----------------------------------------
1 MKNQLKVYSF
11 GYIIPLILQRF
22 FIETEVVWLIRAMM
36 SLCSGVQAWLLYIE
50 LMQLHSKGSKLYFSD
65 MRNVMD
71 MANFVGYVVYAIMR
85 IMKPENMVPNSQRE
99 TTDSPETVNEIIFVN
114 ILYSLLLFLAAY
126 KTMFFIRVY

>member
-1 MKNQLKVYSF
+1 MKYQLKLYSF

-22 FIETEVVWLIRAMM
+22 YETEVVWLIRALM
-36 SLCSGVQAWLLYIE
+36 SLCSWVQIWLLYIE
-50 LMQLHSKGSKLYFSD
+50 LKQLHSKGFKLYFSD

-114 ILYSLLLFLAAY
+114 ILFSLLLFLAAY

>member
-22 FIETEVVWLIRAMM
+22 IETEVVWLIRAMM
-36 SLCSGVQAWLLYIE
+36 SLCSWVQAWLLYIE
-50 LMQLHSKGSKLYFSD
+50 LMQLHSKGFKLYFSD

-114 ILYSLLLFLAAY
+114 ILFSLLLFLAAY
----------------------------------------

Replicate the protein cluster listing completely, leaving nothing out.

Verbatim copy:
1 MKNQLKVYSF
11 GYIIPLILQRF
22 FIETEVVWLIRAMM
36 SLCSGVQAWLLYIE
50 LMQLHSKGSKLYFSD
65 MRNVMD
71 MANFVGYVVYAIMR
85 IMKPENMVPNSQRE
99 TTDSPETVNEIIFVN
114 ILYSLLLFLAAY
126 KTMFFIRVY

>member
-1 MKNQLKVYSF
+1 MKYQLKLYSF

-22 FIETEVVWLIRAMM
+22 YETEVVWLIRALM
-36 SLCSGVQAWLLYIE
+36 SLCSWVQIWLLYIE
-50 LMQLHSKGSKLYFSD
+50 LKQLHSKGFKLYFSD

-114 ILYSLLLFLAAY
+114 ILFSLLLFLAAY

>member
-22 FIETEVVWLIRAMM
+22 IETEVVWLIRAMM
-36 SLCSGVQAWLLYIE
+36 SLCSWVQAWLLYIE
-50 LMQLHSKGSKLYFSD
+50 LMQLHSKGFKLYFSD

-114 ILYSLLLFLAAY
+114 ILFSLLLFLAAY